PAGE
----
An Immature Nervous System and Colic – How the Two Relate

Babies are born with an immature nervous system which fully matures over the first few years of life. For this reason, an immature nervous system has become a theory as to why colic occurs—the nervous system becomes a bit more mature at about three months of age, which coincidentally is when colic usually stops.

An immature nervous system may cause excessive crying in a baby because the child can not handle the stresses of every day life. As a result of the stimuli around him a baby can get overloaded and then handles the overload by crying. Since babies only communicate by crying, excessive crying could mean that he is over stimulated. As he gets older and his nervous system matures, he will be able to adjust to the stimuli which life provides.

The type of baby you have, or rather the kind of temperament that he has, also relates to how easily he is affected by the environment. A baby with an “easy temperament” will most likely go with the flow and not be colicky. On the other end of the spectrum is one  with a “sensitive temperament.” This baby will have a hard time handling things such as noise, people and bright lights which will result in continuous crying. When a baby is in this state, he will have a hard time calming down, which in turn causes him to be over-tired and not be able to fall asleep. It becomes a vicious cycle of Baby’s constant crying and not sleeping, resulting in stressed and sleep-deprived parents.

Maternal bonding also plays a vital role in the maturing of a baby’s nervous system. In order to properly mature, a baby needs constant social, physical, emotional and maternal contact. If a baby does not receive this, excessive crying could occur. So, if a baby is continually crying, and is not receiving the love and physical contact that he needs, this could be the answer to why he’s crying, not because he’s colicky.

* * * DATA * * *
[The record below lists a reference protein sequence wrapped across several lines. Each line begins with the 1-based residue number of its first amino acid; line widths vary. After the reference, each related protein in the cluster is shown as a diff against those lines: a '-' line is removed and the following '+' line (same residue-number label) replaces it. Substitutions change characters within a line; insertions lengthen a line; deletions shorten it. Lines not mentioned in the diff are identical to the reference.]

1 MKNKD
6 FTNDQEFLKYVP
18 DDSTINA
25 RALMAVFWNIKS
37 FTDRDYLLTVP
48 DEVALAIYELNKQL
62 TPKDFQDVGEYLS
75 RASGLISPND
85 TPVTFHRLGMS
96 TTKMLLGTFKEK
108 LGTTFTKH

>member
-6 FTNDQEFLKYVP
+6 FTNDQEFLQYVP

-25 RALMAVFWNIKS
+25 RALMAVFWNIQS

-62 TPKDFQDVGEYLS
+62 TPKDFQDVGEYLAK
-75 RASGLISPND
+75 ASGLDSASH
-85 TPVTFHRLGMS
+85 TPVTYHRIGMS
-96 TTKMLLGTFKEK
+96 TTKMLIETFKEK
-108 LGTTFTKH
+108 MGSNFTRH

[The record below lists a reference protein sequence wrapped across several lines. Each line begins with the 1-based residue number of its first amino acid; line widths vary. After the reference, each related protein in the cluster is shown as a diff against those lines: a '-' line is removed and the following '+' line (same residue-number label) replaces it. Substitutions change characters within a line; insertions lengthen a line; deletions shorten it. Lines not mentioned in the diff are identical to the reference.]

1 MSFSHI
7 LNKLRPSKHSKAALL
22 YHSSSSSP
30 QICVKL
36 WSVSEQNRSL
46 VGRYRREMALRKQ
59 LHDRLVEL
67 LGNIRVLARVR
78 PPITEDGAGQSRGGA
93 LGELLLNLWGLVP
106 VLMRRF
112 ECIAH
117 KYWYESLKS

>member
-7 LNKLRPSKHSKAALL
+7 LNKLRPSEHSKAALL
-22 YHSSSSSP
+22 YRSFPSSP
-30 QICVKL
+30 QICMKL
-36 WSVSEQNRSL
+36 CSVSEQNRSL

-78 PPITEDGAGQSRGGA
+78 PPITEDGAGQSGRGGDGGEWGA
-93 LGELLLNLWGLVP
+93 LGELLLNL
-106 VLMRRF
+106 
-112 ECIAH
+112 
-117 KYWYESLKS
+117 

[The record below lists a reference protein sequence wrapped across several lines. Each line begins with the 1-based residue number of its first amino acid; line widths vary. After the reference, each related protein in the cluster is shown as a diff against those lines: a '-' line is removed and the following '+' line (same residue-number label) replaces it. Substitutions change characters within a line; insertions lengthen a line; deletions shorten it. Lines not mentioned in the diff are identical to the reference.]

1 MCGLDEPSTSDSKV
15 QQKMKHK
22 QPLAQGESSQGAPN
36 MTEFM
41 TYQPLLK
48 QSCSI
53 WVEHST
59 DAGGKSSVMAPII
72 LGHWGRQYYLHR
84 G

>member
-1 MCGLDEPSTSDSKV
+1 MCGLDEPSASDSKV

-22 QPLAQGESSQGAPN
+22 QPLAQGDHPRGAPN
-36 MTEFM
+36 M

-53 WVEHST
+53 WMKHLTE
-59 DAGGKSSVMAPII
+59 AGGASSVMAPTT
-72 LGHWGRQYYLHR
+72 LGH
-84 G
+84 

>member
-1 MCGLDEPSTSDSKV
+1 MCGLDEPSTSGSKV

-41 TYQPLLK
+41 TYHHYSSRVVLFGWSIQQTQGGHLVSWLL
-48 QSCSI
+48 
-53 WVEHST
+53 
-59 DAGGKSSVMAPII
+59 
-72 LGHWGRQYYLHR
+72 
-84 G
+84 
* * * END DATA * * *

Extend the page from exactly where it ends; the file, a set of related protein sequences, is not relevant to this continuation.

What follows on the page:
The Enteric Nervous System

Along with an immature nervous system, a newborn has an immature gut, or as it’s scientifically called the enteric nervous system. The gut has been called our “second brain” because it can work on its own. The two (brain and gut) communicate through the vagus nerve, but research shows that when the vagus nerve is severed, the gut will continue to fully function. If the nervous system needs time to mature, it follows that the entric nervous system does as well. So, one thought could be that an infant is colicky because he is being introduced to food for the first time with an immature enteric system (while in the womb the fetus does not actually process food in their gut). The immature entric system could have a hard time digesting food, resulting in pain and a crying baby. Arthur S. Brackett confirms this theory in his article in the Yale Journal of Biology and Medicine “Enteric Colic” in which he states, “The site of pain and discomfort in the first few months of life is most often in the abdomen, more specifically in the motor mechanism, especially in the terminal ileum. The wave-like discomfort and pain suggest renal and gall-stone colic, where a hollow muscular viscus is trying to eject a foreign body against resistance. The contents of the ileum are the foreign body, consisting of air, water, and food introduced from the outside, together with the saliva, gastric juice, bile, pancreatic juice, and succus entericus, minus what has been absorbed.”

Constant crying is often attributed to colic, but one theory is that the combination of the two immature nervous systems, the nervous and the enteric, is what could be the cause of a baby’s duress.